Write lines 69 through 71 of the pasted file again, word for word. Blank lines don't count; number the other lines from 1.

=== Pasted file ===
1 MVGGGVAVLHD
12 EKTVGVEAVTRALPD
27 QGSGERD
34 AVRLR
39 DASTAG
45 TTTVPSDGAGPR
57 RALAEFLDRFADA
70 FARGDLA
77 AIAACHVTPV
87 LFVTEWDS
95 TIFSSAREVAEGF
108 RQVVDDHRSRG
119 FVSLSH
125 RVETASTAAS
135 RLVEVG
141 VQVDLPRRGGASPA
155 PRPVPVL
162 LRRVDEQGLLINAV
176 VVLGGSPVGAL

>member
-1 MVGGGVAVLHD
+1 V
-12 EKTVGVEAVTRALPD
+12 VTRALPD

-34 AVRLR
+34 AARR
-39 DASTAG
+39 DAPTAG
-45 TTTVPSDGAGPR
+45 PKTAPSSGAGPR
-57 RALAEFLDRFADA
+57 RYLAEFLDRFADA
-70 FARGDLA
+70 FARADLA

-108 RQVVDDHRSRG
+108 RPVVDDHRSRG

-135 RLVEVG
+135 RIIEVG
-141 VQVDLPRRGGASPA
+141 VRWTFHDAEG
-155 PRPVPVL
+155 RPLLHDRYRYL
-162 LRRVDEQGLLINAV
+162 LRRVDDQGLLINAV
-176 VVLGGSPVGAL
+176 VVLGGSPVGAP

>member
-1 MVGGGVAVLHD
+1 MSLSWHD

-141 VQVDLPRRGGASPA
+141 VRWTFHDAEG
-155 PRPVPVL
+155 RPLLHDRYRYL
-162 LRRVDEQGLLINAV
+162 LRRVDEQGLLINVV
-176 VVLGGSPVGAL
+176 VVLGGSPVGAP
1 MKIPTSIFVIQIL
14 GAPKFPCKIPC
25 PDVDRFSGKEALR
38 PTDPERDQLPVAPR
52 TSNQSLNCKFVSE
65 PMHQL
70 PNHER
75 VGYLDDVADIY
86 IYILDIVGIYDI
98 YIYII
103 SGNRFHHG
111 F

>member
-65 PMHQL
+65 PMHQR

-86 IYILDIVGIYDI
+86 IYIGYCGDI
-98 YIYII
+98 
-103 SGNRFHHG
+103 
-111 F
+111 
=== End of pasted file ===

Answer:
111 F

>member
-65 PMHQL